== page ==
Currys PC World's Flawed Customer Service


Despite all the efforts with the merging, the brand revamps, and the heavy advertisement budget, it's no secret that the Dixons branch Currys PC World doesn't exactly rank too high in the world of retail customer satisfaction. It's silly, really; customer satisfaction is one of the easier things to mend in a retail environment, and you'd think the branch would do everything it can to try and compete with the ever-more dominant e-commerce force. As I found out first-hand recently though, it becomes all too clear that they're failing against the Internet for a reason. Allow me to share my experience.

It's September 2016, and I'm done with my iPad. Spoilt, maybe, but I found the iPad wasn't giving me enough power to do what I wanted with it. I couldn't use it like a more portable laptop, and that, after years of tablet use, is what I've discovered I want from a slate. The most obvious solution was the Microsoft Surface Pro 4: a full Windows machine in a tablet body. It was basically made for me.

Goodbye, Cupertino

The good thing about having an Apple device is that they retain their value really well, so long as you keep them in decent condition. My iPad was spotless, and as such I managed to claw back nearly 70% of the money I initially paid for it, despite it being damn near a year old with constant use. As a comparison, I'd get perhaps 50% of my money back now for my 5-month-old Samsung S7 Edge. Anyway, bottom line is that I had the sting taken out of the Surface's steep £1,000 asking price.

I chose to go to Currys PC World (despite knowing about the iffy service) because I'd rather not trust couriers with something so expensive, and it's nice to pay for something and receive it immediately. More important than all of that, though, the shop was running a promotion that made it cheaper than the rivals.

The general atmosphere of the store is nice and fairly inoffensive. Products are nicely on display, and allow customers to freely have a fiddle with most of their functions - that's something e-commerce will never be able to compete with. I had a play with the Surface, and sure enough it felt nice and premium: exactly what the countless online reviews I'd read were saying. I was sold before I had even set a foot into the store, but physically playing with the device gives you a bit more security. And confirmation bias, obviously.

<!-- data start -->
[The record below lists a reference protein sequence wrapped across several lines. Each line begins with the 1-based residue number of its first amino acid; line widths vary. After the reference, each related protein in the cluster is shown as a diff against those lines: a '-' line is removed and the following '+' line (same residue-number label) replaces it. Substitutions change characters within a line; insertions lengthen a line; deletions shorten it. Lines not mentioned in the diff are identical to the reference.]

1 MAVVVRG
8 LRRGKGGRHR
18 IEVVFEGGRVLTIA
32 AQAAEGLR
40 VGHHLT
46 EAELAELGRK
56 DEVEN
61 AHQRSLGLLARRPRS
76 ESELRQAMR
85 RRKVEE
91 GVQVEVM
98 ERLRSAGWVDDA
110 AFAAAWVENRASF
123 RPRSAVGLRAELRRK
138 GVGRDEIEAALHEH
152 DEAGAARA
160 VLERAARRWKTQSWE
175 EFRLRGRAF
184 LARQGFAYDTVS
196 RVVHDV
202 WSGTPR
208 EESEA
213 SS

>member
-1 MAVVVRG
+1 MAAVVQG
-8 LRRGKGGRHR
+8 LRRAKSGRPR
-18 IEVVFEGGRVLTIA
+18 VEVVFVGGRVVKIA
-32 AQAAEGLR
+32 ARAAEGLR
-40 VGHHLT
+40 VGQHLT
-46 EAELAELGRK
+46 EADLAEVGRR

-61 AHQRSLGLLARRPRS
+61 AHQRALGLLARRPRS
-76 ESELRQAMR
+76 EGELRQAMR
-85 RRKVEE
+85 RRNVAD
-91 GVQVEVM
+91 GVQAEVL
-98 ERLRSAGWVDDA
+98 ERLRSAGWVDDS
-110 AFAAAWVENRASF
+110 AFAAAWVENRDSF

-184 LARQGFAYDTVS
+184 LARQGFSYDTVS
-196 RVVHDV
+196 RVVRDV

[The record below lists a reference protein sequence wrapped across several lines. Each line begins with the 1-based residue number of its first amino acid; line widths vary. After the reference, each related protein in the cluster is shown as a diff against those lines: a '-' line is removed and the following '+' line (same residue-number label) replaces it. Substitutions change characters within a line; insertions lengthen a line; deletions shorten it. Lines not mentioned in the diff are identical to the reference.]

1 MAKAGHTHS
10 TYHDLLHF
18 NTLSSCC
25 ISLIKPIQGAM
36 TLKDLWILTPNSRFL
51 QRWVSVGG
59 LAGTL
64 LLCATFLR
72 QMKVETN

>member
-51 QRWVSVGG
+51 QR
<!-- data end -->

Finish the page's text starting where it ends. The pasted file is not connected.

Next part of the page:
It took a while before any member of staff noticed me, but I'm not slating them for that. I wasn't exactly calling out for them, because I'm socially inept. The guy was nice enough, and I asked for the precise model I wanted. Sure enough, about 2 minutes later, he emerged from 'the back' with a brand new shiny Surface Box. This is where things started to go a bit downhill.

The guy led me to a computer screen, and took down my details, including my address and email. Seems a bit unnecessary, but in my case it allowed them to send an 'e-receipt', which I thought was a good idea (I'm always losing paper receipts when I need them), and a gift voucher as part of the promotion. He then moved on to selling a warranty service for my tablet, which was about £100 a year. Nothing wrong with that, but I politely declined. I thought that would be the end of it, but oh how wrong I was.

Under Pressure

What followed was some insanely persistent guilt tripping from the customer assistant. He was making me feel guilty, like I was making a really bad choice, and developed a fairly hostile tone to his voice. I can only assume the employees have a target of this warranty thing they have to sell in a certain period of time, but if anyone else is like me, then it rubs the customer in completely the wrong way. I left the store feeling dissatisfied, and relieved I was finally away from the near-on begging for the extra sales.

Which takes me back to my original point. Currys PC World are not particularly a huge success story right now, and with the current practices they're employing at the moment, they're essentially shooting themselves in the foot. It would be so easy to change the tone of the sales people, but they clearly prioritise revenue over satisfaction, which is an awful long-term strategy. Part of the reason why Amazon are so successful (besides the sheer ease of buying something) is that they're on the customer's side. If something's faulty, you get a refund with no strings attached. Try that with Currys PC World, and expect a fight to get your money back. They only give refunds if you haven't opened the box.

If the Dixons carry on as they are, I can't see there really being a place for them in the near future.